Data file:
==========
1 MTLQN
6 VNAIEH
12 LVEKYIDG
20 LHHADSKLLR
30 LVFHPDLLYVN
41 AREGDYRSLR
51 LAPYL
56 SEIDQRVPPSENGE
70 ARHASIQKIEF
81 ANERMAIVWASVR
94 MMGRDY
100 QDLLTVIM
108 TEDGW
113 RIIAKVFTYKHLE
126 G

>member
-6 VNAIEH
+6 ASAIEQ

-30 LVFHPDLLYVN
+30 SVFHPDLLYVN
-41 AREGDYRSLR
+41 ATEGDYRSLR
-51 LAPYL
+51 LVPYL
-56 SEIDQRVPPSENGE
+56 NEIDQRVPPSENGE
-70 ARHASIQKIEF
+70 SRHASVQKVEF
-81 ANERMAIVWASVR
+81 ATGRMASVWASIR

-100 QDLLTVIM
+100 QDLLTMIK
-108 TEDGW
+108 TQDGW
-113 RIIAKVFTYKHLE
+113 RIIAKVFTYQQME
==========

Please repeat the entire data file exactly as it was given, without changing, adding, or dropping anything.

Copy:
1 MTLQN
6 VNAIEH
12 LVEKYIDG
20 LHHADSKLLR
30 LVFHPDLLYVN
41 AREGDYRSLR
51 LAPYL
56 SEIDQRVPPSENGE
70 ARHASIQKIEF
81 ANERMAIVWASVR
94 MMGRDY
100 QDLLTVIM
108 TEDGW
113 RIIAKVFTYKHLE
126 G

>member
-6 VNAIEH
+6 ASAIEQ

-30 LVFHPDLLYVN
+30 SVFHPDLLYVN
-41 AREGDYRSLR
+41 ATEGDYRSLR
-51 LAPYL
+51 LVPYL
-56 SEIDQRVPPSENGE
+56 NEIDQRVPPSENGE
-70 ARHASIQKIEF
+70 SRHASVQKVEF
-81 ANERMAIVWASVR
+81 ATGRMASVWASIR

-100 QDLLTVIM
+100 QDLLTMIK
-108 TEDGW
+108 TQDGW
-113 RIIAKVFTYKHLE
+113 RIIAKVFTYQQME